The top trending romantic comedy Crash Course in Romance is on a roll! The latest episode, episode 8, has garnered the top viewership ratings since it premiered snatching 11.823% of total viewers, good for first, according to Nielsen Korea! Although this K-drama focuses on the budding relationship between the two main characters, we want to bring attention to an underlying more serious theme, tiger moms! Let's dig deeper into this overbearing issue that has caused many Korean teenagers to harm themselves.
Amidst the comedy and ridiculousness that Crash Course in Romance gives off, the reason that the main characters Nam Haeng Seon (Jeon Do Yeon) and Choi Chi Yeol (Jung Kyung Ho) meet is because of Haeng Seon's daughter, Nam Hae Yi (Roh Yoon Seo). Hae Yi feels that she needs extra help in math so she seeks out Choi Chi Yeol's math academy to help her.
The drama really begins when Nam Hae Yi is pushed off of the class for seven of the top students due to a mother's plead to get her son to take her spot. Since Hae Yi is pushed to the side, she's not able to get the class materials needed to improve her grade. Her best friend, Lee Seon Jae (Lee Chae Min), who is also accepted into the elite student group, covers up for her when Hae Yi's classmate and rival, Bang Su Ah, accuses her of stealing the exam questions.
What's the problem?
South Korea is a very competitive country. Due to its limited resources and manpower, the struggle to survive and make a better life is at the forefront of every South Korean parent's mind. Therefore, education is the "key to a better life". It is the only option that many Korean parents feel their children have.
Is society making the situation worse?
Since most parents want their children to have a "competitive edge" over their classmates, sending their children to after-school academies is a popular option. Most children, mostly all teenagers, attend school in the morning until early afternoon and go straight to their after-school academies until late at night. It is usual for teenagers, especially those in the last year of high school, to study 12 hours a day! Because of this constant pressure to study and do better than their peers, many Korean teens have resorted to taking out their frustrations by hurting themselves.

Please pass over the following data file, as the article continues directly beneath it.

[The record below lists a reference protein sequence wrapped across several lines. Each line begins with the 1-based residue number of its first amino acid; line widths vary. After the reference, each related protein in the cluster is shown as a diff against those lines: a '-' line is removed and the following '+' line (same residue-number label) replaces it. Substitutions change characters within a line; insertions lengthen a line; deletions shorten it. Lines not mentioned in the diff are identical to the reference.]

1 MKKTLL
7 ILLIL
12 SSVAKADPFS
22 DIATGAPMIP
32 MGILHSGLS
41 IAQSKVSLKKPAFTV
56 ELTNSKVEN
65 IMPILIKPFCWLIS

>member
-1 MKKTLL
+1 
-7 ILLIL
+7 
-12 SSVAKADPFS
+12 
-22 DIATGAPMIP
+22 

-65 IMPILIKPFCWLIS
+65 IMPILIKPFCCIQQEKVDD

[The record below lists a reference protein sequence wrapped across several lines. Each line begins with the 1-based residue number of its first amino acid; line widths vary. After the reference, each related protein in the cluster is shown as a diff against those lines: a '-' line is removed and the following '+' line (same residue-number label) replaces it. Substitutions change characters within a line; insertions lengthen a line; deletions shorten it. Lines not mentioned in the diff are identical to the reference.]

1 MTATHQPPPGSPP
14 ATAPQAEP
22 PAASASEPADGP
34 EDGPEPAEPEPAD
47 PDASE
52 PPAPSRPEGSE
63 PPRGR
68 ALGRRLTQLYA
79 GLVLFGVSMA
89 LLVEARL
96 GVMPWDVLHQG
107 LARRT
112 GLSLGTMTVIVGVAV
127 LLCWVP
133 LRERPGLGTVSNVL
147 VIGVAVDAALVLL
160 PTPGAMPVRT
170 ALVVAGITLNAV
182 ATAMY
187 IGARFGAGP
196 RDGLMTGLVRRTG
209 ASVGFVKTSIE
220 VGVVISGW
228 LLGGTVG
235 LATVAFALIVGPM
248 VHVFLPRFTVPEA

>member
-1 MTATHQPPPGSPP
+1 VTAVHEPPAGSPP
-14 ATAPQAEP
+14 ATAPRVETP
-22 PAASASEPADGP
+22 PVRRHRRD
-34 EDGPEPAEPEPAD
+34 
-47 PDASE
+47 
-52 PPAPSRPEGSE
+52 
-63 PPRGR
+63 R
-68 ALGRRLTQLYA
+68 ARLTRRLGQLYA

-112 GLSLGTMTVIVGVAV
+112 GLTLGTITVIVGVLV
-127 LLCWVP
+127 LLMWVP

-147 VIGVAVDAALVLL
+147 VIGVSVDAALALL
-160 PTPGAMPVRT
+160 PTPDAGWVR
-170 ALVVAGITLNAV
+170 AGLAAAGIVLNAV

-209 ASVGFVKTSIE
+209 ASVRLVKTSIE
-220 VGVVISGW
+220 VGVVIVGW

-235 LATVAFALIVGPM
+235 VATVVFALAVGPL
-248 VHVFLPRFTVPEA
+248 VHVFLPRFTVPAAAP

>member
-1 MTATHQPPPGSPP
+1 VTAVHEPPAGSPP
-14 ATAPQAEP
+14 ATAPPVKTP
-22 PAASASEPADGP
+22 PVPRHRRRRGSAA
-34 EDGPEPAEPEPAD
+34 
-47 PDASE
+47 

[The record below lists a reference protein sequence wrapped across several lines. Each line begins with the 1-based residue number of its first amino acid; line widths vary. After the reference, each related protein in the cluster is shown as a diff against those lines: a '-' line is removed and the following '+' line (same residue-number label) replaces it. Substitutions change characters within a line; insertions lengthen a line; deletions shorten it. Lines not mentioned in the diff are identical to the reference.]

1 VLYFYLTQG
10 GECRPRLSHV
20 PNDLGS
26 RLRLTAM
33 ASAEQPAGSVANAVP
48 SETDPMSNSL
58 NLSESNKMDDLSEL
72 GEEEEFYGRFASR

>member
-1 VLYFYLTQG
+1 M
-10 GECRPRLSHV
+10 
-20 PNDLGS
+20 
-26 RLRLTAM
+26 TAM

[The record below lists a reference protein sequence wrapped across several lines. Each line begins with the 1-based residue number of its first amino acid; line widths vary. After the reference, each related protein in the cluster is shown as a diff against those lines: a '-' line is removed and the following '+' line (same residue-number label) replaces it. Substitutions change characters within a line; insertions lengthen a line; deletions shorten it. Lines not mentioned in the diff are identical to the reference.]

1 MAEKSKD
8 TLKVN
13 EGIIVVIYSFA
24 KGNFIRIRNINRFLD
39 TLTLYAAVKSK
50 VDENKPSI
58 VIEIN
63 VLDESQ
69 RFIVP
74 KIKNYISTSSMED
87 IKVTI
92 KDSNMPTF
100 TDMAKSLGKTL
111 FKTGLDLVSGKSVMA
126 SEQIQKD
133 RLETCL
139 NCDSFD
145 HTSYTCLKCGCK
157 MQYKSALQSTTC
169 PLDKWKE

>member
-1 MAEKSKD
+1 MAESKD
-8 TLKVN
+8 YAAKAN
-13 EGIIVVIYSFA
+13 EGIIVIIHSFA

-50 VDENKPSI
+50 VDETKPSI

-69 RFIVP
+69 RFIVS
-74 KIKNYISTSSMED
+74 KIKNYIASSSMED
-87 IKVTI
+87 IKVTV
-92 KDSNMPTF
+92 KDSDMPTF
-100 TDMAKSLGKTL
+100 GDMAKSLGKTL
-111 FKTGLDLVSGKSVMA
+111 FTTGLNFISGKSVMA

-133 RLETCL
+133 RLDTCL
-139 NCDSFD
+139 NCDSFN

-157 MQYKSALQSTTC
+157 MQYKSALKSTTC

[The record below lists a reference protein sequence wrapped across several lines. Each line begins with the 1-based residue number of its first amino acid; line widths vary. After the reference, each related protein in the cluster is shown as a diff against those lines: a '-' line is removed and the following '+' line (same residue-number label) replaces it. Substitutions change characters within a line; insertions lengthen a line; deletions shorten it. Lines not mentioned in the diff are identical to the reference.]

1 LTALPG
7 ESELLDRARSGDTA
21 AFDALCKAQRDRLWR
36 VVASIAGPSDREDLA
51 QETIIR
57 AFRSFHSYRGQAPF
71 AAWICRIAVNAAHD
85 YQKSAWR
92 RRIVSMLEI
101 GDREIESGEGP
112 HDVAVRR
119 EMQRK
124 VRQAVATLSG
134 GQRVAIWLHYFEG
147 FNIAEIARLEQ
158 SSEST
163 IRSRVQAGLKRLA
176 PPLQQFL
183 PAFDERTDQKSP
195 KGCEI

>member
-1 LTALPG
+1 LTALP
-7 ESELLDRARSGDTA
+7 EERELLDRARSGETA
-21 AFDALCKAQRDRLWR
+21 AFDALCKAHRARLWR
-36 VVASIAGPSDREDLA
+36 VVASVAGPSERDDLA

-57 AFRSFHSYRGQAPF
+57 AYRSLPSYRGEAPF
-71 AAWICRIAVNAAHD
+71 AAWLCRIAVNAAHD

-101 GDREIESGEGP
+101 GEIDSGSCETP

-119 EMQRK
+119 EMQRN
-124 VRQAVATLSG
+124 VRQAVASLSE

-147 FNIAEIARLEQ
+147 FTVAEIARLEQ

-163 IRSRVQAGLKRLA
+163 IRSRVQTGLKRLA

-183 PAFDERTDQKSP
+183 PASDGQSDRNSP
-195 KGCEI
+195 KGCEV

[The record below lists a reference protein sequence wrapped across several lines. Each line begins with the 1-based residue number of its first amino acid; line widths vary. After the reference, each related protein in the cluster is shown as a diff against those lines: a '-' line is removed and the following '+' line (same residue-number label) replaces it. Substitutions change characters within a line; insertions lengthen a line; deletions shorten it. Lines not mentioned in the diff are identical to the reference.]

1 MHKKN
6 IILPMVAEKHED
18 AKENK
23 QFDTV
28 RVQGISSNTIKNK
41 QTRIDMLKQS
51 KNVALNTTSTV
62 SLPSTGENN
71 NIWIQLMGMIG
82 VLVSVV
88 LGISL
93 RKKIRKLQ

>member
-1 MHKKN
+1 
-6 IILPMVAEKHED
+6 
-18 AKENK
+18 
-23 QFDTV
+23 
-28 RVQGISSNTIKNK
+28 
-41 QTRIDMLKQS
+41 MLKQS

Although South Korea's suicide rates have been trending down over the past several years, suicide has been the leading killer for people in their teens until their early 30s1 . The Korean Youth Counseling and Welfare Institute stated "Counseling on self-harm and suicide for teens has surged. One area reportedly saw the number more than double during the same period.” Lee Mi Won, the head of the welfare institute added, “According to the data, the biggest reasons young people consider suicide are academic stress, interpersonal relationships, and family problems. Peers or family should help alleviate academic stress, but when that doesn’t happen, suicidal thoughts often emerge,”
In 2020, Korea had the highest suicide rate among the 38 member countries of the Organization for Economic Cooperation and Development, with 23.5 per 100,000 people.
What is the solution?
The argument for many non-Koreans would be to alleviate the competitive educational requirements for children and young adults, but many Koreans oppose this thinking since it will "create laziness". Many Korean families have been leaving Seoul for neighboring Gyeonggi Province to create a more balanced lifestyle for their families since there is more area their children can play.
What are your thoughts about this? Should Korean parents give their children more freedom? Let us know!